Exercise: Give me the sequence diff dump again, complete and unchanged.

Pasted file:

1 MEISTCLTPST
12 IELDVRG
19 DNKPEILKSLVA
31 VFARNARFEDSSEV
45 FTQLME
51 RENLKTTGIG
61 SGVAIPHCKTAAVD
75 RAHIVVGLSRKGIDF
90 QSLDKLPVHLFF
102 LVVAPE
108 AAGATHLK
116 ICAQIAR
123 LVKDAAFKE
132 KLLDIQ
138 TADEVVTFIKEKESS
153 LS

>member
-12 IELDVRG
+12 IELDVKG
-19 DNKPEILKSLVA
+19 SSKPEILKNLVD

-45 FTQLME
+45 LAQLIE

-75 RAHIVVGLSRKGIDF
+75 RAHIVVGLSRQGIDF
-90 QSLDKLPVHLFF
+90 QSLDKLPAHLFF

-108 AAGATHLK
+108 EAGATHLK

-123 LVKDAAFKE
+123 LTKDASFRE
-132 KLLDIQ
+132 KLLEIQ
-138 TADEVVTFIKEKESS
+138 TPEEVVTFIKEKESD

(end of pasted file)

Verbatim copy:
1 MEISTCLTPST
12 IELDVRG
19 DNKPEILKSLVA
31 VFARNARFEDSSEV
45 FTQLME
51 RENLKTTGIG
61 SGVAIPHCKTAAVD
75 RAHIVVGLSRKGIDF
90 QSLDKLPVHLFF
102 LVVAPE
108 AAGATHLK
116 ICAQIAR
123 LVKDAAFKE
132 KLLDIQ
138 TADEVVTFIKEKESS
153 LS

>member
-12 IELDVRG
+12 IELDVKG
-19 DNKPEILKSLVA
+19 SSKPEILKNLVD

-45 FTQLME
+45 LAQLIE

-75 RAHIVVGLSRKGIDF
+75 RAHIVVGLSRQGIDF
-90 QSLDKLPVHLFF
+90 QSLDKLPAHLFF

-108 AAGATHLK
+108 EAGATHLK

-123 LVKDAAFKE
+123 LTKDASFRE
-132 KLLDIQ
+132 KLLEIQ
-138 TADEVVTFIKEKESS
+138 TPEEVVTFIKEKESD